Predominantly the domain of the daytime wedding, the elevator pitch for cocktail dress is essentially “suits or separates, styled as sir chooses”. A summer wedding makes separates more appropriate - a cream
trouser will serve you well here, teamed with a tan shoe - whereas during the colder months a suit will typically be the safer option. A block colour or patterned shirt (think fine to medium-stripe
) can work well here, depending on the outfit. A tie should still be your first choice - although potentially not essential, if in doubt always go more formal rather than less.
Smart, perhaps, but not specific. This dress code’s very vagueness suggests a certain flexibility on the part of the hosts - personal insight into their tastes should be your guide here. Separates are a great choice - a well-paired jacket
combination is both chic and relaxed, and should let you navigate whatever the event might have in store. If the event errs on the side of informal, you might be able to shed the tie - but make sure you’re wearing an appropriate shirt. Nothing too business-y - a button-down is an excellent choice, as its heightened collar stand helps visually compensate for the tie’s absence.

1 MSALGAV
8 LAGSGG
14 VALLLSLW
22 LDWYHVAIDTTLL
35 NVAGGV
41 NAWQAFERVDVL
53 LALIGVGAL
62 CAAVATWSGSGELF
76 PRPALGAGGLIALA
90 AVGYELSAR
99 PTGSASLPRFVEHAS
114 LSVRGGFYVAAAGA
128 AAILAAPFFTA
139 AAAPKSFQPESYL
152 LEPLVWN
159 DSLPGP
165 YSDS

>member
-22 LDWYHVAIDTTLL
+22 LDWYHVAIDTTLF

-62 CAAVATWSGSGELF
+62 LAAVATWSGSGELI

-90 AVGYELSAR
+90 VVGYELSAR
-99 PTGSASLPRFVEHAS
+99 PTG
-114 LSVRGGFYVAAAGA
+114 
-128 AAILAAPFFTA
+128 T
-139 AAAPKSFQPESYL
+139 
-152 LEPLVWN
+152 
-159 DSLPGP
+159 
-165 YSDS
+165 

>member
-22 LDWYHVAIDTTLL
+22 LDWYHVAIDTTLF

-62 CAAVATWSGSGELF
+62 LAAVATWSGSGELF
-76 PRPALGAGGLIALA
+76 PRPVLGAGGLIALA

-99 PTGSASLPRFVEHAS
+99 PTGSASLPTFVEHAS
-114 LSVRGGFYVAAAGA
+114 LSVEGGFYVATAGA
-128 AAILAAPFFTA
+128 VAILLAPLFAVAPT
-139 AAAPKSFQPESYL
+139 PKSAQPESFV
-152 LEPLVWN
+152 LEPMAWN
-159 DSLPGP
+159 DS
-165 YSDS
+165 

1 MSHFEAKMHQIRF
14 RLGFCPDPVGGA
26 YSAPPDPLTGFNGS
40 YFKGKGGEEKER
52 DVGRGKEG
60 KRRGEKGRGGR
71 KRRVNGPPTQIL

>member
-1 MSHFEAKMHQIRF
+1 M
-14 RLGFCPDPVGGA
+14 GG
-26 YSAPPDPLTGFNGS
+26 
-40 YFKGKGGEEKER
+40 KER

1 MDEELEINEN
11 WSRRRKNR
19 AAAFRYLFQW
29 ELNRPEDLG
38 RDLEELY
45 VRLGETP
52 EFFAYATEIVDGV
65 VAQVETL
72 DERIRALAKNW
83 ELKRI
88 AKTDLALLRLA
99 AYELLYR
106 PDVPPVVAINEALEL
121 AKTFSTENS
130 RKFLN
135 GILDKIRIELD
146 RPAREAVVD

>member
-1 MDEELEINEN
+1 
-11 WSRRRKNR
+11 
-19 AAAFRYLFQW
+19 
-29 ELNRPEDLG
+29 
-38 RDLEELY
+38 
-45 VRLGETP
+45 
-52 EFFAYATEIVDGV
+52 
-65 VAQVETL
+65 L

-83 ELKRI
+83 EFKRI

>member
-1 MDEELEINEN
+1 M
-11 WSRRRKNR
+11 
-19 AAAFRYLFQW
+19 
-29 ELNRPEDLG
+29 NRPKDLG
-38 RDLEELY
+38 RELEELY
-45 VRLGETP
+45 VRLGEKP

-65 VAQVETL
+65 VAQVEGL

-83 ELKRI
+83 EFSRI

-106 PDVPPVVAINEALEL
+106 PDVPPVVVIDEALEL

Casual, Tropical or Beach
We’re really in the weeds now. If you know that the wedding is going to be very casual, you’ve got a large amount of flexibility on how to dress, but that doesn’t mean everything goes out the window. Do wear a collared shirt
and do still wear trousers
- yes, even on the beach. Pair them with a loafer or a dress sandal - something easy to kick off if you’re heading into the surf. Linen is an excellent companion here - light, breathable and with a texture that makes it casual by definition, it’s perfect for high summer or beach weddings